The invention also provides modified polyethylene resins produced by the above-described process having improved properties such that blow molded bottles produced from said resin have 50 percent or more increased top load stress crack resistance determined in accordance with PBI 11-1978, Rev. 1-1991.
The process of the present invention, which produces high density polyethylene blow molding resins having a good balance of processability and physical properties and wherein blow molded bottles produced therefrom exhibit significantly increased TLSCR, entails contacting the resin with an organic peroxide after polymerization and prior to the blow molding operation. As a result of the peroxide modification, swell characteristics of the resin and TLSCR of blown bottles are enhanced without adversely affecting the other desirable processing and physical characteristics of the resin. In some instances, it is also possible to increase the column crush properties of blown bottles produced from the modified resin.
Polyethylene resins modified in accordance with the present invention are high density resins obtained from particle form polymerizations Df ethylene or combination of ethylene and α-olefins using chromium catalysts. The desired resin density will dictate the amount of the α-olefin comonomer used; however, the weight percent of α-olefin copolymerized with the ethylene is generally about 4 weight percent or less. The resins will have densities from 0.949 to 0.960 and melt indexes from 0.1 to 1.0. In a preferred embodiment, for the production of bottles having superior stiffness, a resin of density 0.954 to 0.960 is employed. Resin melt indexes are more preferably in the range from 0.1 to 0.7. Melt indexes referred to herein are determined in accordance with ASTM D 1238-57T at 2160 grams load, 190° C.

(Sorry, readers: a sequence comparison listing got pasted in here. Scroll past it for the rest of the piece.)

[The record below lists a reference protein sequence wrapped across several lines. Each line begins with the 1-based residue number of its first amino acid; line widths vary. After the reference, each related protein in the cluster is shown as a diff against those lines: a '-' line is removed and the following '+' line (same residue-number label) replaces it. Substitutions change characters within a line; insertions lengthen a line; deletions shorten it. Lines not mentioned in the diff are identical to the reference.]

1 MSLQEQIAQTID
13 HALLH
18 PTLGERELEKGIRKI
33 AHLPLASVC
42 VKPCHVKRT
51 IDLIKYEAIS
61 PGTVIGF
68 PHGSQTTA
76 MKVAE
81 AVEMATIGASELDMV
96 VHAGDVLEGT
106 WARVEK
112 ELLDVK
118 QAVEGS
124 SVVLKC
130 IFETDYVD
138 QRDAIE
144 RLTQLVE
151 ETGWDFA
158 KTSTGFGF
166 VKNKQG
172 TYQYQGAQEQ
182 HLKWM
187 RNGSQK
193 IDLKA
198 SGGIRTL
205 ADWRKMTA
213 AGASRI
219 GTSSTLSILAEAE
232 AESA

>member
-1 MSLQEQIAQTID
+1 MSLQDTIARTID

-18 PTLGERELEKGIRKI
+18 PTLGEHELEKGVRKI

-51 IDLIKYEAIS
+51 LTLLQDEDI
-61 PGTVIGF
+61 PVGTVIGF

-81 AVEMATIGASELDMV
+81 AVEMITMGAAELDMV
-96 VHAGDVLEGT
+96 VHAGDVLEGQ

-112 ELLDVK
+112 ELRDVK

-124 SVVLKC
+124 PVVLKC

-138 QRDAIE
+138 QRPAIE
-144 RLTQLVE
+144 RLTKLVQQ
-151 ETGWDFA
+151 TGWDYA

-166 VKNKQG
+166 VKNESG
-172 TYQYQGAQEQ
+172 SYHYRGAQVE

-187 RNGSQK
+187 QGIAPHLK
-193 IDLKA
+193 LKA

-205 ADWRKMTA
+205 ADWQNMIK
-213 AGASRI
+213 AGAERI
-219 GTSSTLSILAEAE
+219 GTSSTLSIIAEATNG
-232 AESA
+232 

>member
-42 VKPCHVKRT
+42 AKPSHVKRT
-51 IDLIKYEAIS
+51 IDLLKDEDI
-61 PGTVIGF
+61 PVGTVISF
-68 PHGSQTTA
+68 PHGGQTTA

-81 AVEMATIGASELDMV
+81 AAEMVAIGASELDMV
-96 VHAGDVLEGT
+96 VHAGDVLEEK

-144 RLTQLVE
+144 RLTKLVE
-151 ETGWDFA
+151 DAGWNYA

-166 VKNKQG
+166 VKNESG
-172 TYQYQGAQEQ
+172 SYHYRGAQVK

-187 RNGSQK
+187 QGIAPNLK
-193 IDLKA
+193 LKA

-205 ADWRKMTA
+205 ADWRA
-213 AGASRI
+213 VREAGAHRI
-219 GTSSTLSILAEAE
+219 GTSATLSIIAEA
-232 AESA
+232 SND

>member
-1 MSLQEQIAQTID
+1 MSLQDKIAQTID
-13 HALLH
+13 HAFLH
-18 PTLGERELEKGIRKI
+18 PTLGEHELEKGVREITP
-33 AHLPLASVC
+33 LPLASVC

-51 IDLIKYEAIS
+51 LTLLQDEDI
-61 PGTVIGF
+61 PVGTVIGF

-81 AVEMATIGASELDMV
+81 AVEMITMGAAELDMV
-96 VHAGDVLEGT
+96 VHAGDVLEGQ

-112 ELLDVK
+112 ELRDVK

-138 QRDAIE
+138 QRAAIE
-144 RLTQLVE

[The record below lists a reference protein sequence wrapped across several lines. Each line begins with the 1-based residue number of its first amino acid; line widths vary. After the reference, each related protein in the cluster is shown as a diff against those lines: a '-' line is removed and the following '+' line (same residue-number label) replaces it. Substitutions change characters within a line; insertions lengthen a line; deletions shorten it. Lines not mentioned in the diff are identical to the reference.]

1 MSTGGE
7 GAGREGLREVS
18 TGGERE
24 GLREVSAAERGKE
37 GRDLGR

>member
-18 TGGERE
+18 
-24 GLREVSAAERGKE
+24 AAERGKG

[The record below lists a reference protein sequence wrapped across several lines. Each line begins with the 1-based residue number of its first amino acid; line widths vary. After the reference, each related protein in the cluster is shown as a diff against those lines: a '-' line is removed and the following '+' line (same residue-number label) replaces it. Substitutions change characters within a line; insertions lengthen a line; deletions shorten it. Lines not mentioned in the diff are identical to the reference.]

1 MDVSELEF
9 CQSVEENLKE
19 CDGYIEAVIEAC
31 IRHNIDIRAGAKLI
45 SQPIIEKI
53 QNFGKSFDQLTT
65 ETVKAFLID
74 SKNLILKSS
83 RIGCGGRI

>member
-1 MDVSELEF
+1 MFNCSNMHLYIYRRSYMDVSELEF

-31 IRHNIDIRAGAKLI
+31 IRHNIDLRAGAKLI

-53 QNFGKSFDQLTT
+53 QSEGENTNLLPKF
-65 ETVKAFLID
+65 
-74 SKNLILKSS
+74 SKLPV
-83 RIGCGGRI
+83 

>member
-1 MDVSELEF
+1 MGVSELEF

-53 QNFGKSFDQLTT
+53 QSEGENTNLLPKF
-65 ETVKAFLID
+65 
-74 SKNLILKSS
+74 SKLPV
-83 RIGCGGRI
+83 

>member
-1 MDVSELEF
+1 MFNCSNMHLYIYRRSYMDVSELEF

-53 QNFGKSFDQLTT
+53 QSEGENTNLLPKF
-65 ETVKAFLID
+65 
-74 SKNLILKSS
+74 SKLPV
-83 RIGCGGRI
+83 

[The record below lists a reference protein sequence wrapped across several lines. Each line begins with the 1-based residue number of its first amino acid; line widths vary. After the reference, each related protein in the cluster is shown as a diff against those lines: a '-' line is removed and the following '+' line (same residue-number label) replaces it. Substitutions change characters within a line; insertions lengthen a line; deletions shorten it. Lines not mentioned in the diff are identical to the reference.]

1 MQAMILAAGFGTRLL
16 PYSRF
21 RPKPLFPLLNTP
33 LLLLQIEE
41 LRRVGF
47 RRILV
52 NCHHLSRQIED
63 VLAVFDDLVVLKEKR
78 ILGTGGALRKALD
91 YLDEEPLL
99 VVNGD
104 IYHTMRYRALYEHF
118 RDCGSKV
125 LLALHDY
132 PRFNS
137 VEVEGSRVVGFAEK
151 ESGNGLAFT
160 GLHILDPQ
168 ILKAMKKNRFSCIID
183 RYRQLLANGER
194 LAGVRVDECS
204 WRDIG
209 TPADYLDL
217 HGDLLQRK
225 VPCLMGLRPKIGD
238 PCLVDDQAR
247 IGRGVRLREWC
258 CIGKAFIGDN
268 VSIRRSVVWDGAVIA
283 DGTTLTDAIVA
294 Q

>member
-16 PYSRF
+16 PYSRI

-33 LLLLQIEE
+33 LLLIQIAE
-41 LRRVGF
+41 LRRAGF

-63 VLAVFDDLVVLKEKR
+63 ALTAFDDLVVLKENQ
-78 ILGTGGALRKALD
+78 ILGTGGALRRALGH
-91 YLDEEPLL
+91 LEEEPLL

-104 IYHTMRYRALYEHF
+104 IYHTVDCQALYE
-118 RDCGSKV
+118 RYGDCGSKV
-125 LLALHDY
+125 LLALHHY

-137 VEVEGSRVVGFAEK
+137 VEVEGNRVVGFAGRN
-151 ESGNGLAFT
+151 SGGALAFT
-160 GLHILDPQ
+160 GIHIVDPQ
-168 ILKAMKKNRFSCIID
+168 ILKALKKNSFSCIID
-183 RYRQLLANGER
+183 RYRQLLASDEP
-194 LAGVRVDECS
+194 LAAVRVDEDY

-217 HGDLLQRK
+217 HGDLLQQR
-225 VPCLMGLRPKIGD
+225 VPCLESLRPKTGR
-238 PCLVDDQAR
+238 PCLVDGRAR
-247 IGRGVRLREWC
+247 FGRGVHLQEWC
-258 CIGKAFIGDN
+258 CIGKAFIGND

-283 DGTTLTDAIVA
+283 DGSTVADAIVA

The polyethylene resins which are modified necessarily have a broad molecular weight distribution (MWD) and unsaturation content greater than 0.9 terminal vinyl units per 1000 carbon atoms. Polyethylene resins obtained from chromium catalyzed particle form polymerizations which do not have broad MWDs and vinyl unsaturation contents in the specified range either do not produce the increase in TLSCR or, if TLSCR is increased, swell characteristics are rendered unacceptable.
While the broad molecular weight distribution of these resins imparts the desired processability, there is a corresponding increase in swell properties. This phenomena, i.e., increased swell with broadened molecular weight distribution, is known to occur with many polyethylene resins and is believed to be due to the presence of an increased amount of lower molecular weight species. The problems caused by excessive swell during bottle blow molding operations is equally well documented. Among other things, it results in greater retraction of the parison and makes it necessary to utilize (extrude) more resin to achieve the required parison length so that the bottom of the parison may be pinched off to permit blowing. This can also result in parisons with excessive wall thickness or the parison diameter can be increased beyond acceptable limits of flash trimability.